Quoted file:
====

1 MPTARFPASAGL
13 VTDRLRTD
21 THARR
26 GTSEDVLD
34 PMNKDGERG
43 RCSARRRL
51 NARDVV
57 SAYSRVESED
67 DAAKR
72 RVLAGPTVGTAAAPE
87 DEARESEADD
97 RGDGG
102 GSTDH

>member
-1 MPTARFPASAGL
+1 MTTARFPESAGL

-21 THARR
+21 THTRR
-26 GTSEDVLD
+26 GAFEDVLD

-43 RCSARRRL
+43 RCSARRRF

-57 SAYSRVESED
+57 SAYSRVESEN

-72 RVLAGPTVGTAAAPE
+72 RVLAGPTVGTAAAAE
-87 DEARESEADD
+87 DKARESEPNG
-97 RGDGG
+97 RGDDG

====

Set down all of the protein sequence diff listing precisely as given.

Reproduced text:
1 MPTARFPASAGL
13 VTDRLRTD
21 THARR
26 GTSEDVLD
34 PMNKDGERG
43 RCSARRRL
51 NARDVV
57 SAYSRVESED
67 DAAKR
72 RVLAGPTVGTAAAPE
87 DEARESEADD
97 RGDGG
102 GSTDH

>member
-1 MPTARFPASAGL
+1 MTTARFPESAGL

-21 THARR
+21 THTRR
-26 GTSEDVLD
+26 GAFEDVLD

-43 RCSARRRL
+43 RCSARRRF

-57 SAYSRVESED
+57 SAYSRVESEN

-72 RVLAGPTVGTAAAPE
+72 RVLAGPTVGTAAAAE
-87 DEARESEADD
+87 DKARESEPNG
-97 RGDGG
+97 RGDDG